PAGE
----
Past, present, future - Kieran Scott on how Norwich City led the recruitment way
PUBLISHED: 09:49 10 May 2019 | UPDATED: 14:51 10 May 2019
Norwich City correspondent Michael Bailey speaks to head of recruitment Kieran Scott about some – but not all – of the secrets behind the Canaries’ transfer strategy
There has been a lot of admire about Norwich City over the last two years - and at the very top of the list are the people that have pulled on the shirt.
It wasn't supposed to work, of course. No experience of the Championship. No obvious value given the fees paid out. Not to mention the fact no one in England had heard of them.
How on earth was it ever going to keep the Canaries ticking over in the second tier, never mind pushing them towards a hint of Premier League football?
Those are the questions the rest of the Championship now plans to answer, given Norwich City's stunning success story.
"If I could box it I could probably sell it," smiled Kieran Scott - the Canaries' head of recruitment. "It's just hard work, having the right people knowing exactly what they are looking for, and then having the right people above me that backed what we did.
"I'm never going to go away from saying it's just hard work. We've watched thousands of games of football, been to thousands of games, travelled to many countries and we've reaped the rewards of that."
Perhaps those are the easy bits to reveal - the rest was not about to enter the public domain. After all, respect and admiration for City's project is one thing. Allowing people an easy insight into copying the finer points is quite another.
"Listen, like all clubs we probably do a couple of little things that might be a bit different - and I'd like to keep them in house for now. I don't want to be at my next Leonesa game sat next to four or five different clubs that weren't there last time."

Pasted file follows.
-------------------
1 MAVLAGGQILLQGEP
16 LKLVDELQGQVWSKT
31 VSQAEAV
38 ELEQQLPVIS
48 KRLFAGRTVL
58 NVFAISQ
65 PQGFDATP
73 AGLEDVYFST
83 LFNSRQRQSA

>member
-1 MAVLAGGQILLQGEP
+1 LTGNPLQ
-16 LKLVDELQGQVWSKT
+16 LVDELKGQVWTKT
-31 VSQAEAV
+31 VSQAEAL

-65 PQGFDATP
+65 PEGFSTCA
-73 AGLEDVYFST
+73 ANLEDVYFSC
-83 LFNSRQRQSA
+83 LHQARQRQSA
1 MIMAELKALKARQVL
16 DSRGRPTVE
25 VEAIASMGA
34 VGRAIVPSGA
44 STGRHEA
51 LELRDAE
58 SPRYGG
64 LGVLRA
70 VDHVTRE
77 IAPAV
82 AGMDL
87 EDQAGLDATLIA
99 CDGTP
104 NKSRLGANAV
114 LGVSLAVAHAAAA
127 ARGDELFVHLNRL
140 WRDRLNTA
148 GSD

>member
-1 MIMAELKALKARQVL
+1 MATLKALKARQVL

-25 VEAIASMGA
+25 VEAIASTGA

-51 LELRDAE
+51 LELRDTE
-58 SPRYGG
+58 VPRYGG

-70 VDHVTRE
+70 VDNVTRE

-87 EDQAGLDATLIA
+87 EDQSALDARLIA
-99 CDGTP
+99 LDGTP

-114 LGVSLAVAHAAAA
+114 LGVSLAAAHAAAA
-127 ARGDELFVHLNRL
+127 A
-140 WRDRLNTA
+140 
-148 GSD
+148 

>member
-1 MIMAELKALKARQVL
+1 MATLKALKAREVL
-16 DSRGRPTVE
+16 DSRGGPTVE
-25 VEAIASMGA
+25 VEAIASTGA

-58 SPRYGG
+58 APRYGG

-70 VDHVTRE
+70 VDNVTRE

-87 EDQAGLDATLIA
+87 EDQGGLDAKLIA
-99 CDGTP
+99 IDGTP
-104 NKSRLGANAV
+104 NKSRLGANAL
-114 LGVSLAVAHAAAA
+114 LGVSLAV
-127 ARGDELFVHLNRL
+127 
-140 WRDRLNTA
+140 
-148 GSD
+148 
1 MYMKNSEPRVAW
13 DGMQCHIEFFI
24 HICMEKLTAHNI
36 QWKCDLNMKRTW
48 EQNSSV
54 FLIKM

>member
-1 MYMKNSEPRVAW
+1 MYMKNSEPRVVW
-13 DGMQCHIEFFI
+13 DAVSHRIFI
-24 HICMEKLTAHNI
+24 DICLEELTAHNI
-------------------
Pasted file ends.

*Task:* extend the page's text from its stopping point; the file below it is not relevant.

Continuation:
In reality, simply attempting to copy what Norwich have done in terms of their recruitment would be flawed - and in the very least underestimate how bringing players in has filtered into a much wider picture of leadership and coaching.
"We've had a lot of credit as a recruitment department, but Stuart Webber (sporting director) had to back the players that I brought to the table," said Scott. "They weren't the easiest players to back.
"Even if you look at Emi Buendia, you see the end product now of a fantastic player but when we were watching him at Leonesa he was a little bit overweight, 5'7, had a little bit of a temper - that's his edge and that's what makes him such an exciting player, for me - but there were a million reasons to say no.
"Stuart backed me and the guys on it and then Daniel (Farke) has been brave enough to play him. Again, there were plenty of reasons not to play him: he had a little stop-start at the start of the season, he had an injury so he didn't quite get the pre-season he wanted. But Daniel still backed him and played him.
"All three cogs had to work for that one to be a success.
"Stuart will deep down always be a scout. Knowing him well, he loves football and watching matches and I don't know if I want to say it for him to hear, but he obviously has a very good eye.